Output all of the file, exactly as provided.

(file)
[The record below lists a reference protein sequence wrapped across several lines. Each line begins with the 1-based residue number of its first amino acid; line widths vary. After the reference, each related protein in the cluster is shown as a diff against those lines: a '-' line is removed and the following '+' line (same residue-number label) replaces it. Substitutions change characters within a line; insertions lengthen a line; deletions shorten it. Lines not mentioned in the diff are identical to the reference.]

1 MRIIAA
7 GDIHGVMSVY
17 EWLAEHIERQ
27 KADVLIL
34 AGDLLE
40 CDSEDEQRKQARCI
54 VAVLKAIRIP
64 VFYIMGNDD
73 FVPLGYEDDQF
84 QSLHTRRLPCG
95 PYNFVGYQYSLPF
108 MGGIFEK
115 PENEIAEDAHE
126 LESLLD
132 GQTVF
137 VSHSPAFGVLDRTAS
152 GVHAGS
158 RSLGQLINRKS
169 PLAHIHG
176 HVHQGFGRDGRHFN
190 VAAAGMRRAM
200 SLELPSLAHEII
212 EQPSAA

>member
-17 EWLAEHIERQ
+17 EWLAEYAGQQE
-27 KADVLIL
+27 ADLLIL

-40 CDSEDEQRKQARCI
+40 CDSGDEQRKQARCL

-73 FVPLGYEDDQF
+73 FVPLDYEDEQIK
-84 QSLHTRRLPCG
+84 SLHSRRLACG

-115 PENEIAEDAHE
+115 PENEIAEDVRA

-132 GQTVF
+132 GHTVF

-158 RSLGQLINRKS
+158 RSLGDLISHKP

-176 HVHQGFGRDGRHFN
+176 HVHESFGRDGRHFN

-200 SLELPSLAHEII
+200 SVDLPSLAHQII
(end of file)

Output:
[The record below lists a reference protein sequence wrapped across several lines. Each line begins with the 1-based residue number of its first amino acid; line widths vary. After the reference, each related protein in the cluster is shown as a diff against those lines: a '-' line is removed and the following '+' line (same residue-number label) replaces it. Substitutions change characters within a line; insertions lengthen a line; deletions shorten it. Lines not mentioned in the diff are identical to the reference.]

1 MRIIAA
7 GDIHGVMSVY
17 EWLAEHIERQ
27 KADVLIL
34 AGDLLE
40 CDSEDEQRKQARCI
54 VAVLKAIRIP
64 VFYIMGNDD
73 FVPLGYEDDQF
84 QSLHTRRLPCG
95 PYNFVGYQYSLPF
108 MGGIFEK
115 PENEIAEDAHE
126 LESLLD
132 GQTVF
137 VSHSPAFGVLDRTAS
152 GVHAGS
158 RSLGQLINRKS
169 PLAHIHG
176 HVHQGFGRDGRHFN
190 VAAAGMRRAM
200 SLELPSLAHEII
212 EQPSAA

>member
-17 EWLAEHIERQ
+17 EWLAEYAGQQE
-27 KADVLIL
+27 ADLLIL

-40 CDSEDEQRKQARCI
+40 CDSGDEQRKQARCL

-73 FVPLGYEDDQF
+73 FVPLDYEDEQIK
-84 QSLHTRRLPCG
+84 SLHSRRLACG

-115 PENEIAEDAHE
+115 PENEIAEDVRA

-132 GQTVF
+132 GHTVF

-158 RSLGQLINRKS
+158 RSLGDLISHKP

-176 HVHQGFGRDGRHFN
+176 HVHESFGRDGRHFN

-200 SLELPSLAHEII
+200 SVDLPSLAHQII